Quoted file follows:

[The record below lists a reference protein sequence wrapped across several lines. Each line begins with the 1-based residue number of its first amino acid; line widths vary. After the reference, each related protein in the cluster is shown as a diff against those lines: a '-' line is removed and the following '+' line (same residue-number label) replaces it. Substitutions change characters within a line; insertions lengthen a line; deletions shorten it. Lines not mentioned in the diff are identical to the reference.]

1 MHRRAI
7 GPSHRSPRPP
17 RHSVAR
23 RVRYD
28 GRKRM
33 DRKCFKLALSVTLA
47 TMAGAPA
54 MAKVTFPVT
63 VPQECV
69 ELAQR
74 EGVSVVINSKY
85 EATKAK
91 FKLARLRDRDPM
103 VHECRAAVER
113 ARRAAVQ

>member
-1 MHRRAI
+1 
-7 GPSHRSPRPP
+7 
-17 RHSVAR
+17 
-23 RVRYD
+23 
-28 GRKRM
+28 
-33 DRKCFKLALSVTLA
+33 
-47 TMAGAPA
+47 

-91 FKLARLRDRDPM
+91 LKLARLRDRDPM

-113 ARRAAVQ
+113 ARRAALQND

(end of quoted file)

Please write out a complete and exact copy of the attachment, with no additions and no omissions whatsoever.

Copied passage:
[The record below lists a reference protein sequence wrapped across several lines. Each line begins with the 1-based residue number of its first amino acid; line widths vary. After the reference, each related protein in the cluster is shown as a diff against those lines: a '-' line is removed and the following '+' line (same residue-number label) replaces it. Substitutions change characters within a line; insertions lengthen a line; deletions shorten it. Lines not mentioned in the diff are identical to the reference.]

1 MHRRAI
7 GPSHRSPRPP
17 RHSVAR
23 RVRYD
28 GRKRM
33 DRKCFKLALSVTLA
47 TMAGAPA
54 MAKVTFPVT
63 VPQECV
69 ELAQR
74 EGVSVVINSKY
85 EATKAK
91 FKLARLRDRDPM
103 VHECRAAVER
113 ARRAAVQ

>member
-1 MHRRAI
+1 
-7 GPSHRSPRPP
+7 
-17 RHSVAR
+17 
-23 RVRYD
+23 
-28 GRKRM
+28 
-33 DRKCFKLALSVTLA
+33 
-47 TMAGAPA
+47 

-91 FKLARLRDRDPM
+91 LKLARLRDRDPM

-113 ARRAAVQ
+113 ARRAALQND